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13 Mar 2023

Endless applications for Advanced Materials in Defence

Endless applications for Advanced Materials in Defence
Image source: DASA
The advanced materials market is set to reach $2.1 trillion in value by 2025 across all sectors, globally. In defence, the potential applications are limitless, from morphing aerofoils to camouflage and electromagnetic resistance. Take a look at how some countries are approaching advanced materials and how some trailblazing Defence Engage members are seizing the moment.

Advanced materials are a grouping of smarter, more adaptive materials, with abilities ranging from self-healing to energy harvesting. In defence, notable attributes of advanced materials can include environmental resilience, structural and personal health monitoring and even such things as ‘biomimetic material designs or the integration of metamaterials’. The benefits of innovative new materials span economic sectors, with aerospace and automotive industries having much in common with defence, as resilience in harsh environments is being sought more actively.


Strategy and collaboration on advanced materials

Modern militaries require advanced equipment with smarter and more resilient materials one aspect that can provide a competitive edge. NATO, European and global allies have been increasingly interested in the potential capabilities provided by these materials, leading governments and agencies to develop strategies to adopt them at speed.

According to European Defence Matters, the European Defence Agency has been looking into the timescales within which we might adopt such materials for military use, suggesting that as the ‘major land, sea and air platforms currently in service are not expected to be retired for another two to three decades […] existing platforms will have to be upgraded with new materials’.

The UK’s Ministry of Defence takes a similar approach, whilst placing particular emphasis and urgency on two main areas. The first area is ‘Intelligent materials and structures’, which ‘can either sense changes in their environment, actuate a change under extreme environmental conditions, or a combination of both’. These solutions could be based in any of the key defence domains and the development of advanced weaponry.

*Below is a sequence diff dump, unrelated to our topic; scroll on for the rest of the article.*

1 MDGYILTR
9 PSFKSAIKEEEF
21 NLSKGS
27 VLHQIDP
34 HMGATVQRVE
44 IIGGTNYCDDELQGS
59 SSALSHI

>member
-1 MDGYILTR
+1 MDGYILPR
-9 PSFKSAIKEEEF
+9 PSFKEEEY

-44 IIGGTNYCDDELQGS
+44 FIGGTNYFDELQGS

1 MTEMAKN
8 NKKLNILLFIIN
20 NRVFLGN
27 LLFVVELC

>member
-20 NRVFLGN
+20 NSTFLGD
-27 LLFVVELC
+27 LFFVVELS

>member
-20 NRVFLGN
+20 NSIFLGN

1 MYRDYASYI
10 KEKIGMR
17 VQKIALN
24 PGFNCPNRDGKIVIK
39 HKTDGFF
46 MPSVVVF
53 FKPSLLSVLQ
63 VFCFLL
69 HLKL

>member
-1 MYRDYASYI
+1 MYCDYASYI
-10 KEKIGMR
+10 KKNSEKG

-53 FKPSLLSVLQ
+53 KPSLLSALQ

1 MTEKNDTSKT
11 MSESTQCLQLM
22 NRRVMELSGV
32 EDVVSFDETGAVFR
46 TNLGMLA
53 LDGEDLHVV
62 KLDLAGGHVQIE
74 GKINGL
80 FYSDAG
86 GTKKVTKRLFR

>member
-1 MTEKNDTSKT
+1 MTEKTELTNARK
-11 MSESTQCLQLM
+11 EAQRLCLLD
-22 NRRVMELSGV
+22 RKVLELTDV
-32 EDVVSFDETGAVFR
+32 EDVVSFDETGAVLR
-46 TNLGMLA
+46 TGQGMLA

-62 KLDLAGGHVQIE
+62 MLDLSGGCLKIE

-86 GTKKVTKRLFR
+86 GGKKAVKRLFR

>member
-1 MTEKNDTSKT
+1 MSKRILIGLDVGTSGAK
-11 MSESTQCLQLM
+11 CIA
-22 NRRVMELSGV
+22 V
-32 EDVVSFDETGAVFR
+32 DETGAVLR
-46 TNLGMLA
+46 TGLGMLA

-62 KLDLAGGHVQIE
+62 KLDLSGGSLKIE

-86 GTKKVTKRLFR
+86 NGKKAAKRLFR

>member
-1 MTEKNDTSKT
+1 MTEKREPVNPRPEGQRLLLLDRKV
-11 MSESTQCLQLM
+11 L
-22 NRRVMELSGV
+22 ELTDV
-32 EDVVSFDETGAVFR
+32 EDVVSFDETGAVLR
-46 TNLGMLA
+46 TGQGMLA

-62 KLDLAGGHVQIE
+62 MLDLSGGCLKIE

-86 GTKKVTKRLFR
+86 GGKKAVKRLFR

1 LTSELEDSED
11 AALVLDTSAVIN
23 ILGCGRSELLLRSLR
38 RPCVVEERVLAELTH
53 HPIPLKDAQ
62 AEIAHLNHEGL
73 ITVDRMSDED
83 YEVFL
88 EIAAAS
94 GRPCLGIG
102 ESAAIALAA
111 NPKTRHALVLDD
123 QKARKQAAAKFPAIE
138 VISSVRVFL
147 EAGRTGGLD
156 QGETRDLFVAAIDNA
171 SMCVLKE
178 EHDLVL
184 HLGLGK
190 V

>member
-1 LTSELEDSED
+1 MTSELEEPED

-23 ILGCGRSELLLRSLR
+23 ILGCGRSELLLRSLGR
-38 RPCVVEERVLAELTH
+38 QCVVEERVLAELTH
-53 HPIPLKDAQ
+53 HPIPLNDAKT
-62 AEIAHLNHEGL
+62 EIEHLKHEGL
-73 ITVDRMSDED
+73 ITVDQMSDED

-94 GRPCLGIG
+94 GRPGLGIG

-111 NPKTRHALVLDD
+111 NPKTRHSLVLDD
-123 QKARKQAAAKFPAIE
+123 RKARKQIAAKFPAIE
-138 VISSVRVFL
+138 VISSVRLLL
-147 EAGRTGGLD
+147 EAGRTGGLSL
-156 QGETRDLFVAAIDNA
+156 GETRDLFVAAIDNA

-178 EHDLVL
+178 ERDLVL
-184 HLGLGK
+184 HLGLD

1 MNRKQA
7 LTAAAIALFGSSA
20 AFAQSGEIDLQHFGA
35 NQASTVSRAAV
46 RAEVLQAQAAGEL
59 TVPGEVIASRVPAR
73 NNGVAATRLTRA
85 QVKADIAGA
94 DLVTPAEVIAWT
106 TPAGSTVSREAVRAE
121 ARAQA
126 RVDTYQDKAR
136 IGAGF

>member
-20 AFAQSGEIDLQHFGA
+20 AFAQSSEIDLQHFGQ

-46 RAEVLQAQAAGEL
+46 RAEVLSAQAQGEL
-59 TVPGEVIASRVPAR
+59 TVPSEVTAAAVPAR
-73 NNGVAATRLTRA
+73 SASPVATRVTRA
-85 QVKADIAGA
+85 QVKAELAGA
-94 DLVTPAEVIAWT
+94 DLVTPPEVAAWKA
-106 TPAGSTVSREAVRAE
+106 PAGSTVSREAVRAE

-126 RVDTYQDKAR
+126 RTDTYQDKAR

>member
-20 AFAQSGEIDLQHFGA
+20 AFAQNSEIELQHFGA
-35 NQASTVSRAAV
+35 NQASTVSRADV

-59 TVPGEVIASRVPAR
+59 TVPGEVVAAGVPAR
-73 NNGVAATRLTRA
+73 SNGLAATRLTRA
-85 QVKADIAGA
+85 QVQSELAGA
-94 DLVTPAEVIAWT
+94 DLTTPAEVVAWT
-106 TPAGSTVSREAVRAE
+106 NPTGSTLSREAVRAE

The second area is ‘Materials for enhanced thermal management’, which ‘is focused on materials and structures that can withstand extremes of temperatures, including structural materials for high temperatures in oxidative, corrosive or/and erosive environments’. Back in 2021, the UK and Australia agreed to collaborate in the acceleration of advanced material integration. The agreement cited a need for the ‘integration of composites, adhesives for structural joining, joining high temperature structures and improving armour systems’.

In both Canada and the US, there have been a series of advanced material challenges to industry, where significant contracts have been won for advanced material advances. In one Canadian challenge, the materials sought were those which would bring benefits in ‘detection avoidance and physical protection’. In a particular US initiative, the acceleration of advanced materials which could bring light weight solutions to front line users, was prized.

Many countries see the development of advanced materials as a key area of collaboration between universities and industry, with research and development contracts often being granted to academia. The multitude of uses for advanced materials, in defence and beyond, have created opportunities for those who can improve upon the capabilities of legacy systems and the design of future assets.


Defence Engage members working on advanced materials

Denroy Plastics Ltd. is a manufacturer working in the commercial, defence, automotive and aerospace sectors. They design and produce advanced polymer components and solutions. Denroy’s ability to create such materials, allows it to provide users with ‘lightweight equipment while increasing the performance characteristics of the parts’. They have typically provided materials for ammunition containers, firing shell nose cones, missile system components, firing hand grips and trigger mechanisms.

High performance syntactic materials developed by Base Group Ltd. have been created for various sectors, including the aerospace, marine, motorsport, subsea and foundry sectors. They produce advanced heat-resistance materials, toughened for their particular purposes. In aerospace, this means providing polyurethane modelling and tooling boards for aircraft interiors, alongside epoxy pattern and tooling boards suitable for the harsh applications and conditions which end-products may face.

In providing apparently previously unachievable performance, across a range of applications, Metamaterial Technologies ‘enable properties and capabilities that go beyond those found in natural materials and which are generally not possible using conventional material discovery’. Their defence-sector solutions range from optical filtering, to EMI Shielding, to de-icing and de-fogging, whilst they also provide products to multiple other sectors including the 5G, automotive, energy and medical sectors.


Advanced material research is here to stay and set for significant growth with public-private, multi-sector opportunities allowing innovators the chance to develop truly transformative capabilities.  


Defence Engage helps innovative SMEs improve their discoverability in the defence market, with a host of cyber security companies (both big and small) already on-board. Apply for a profile below!



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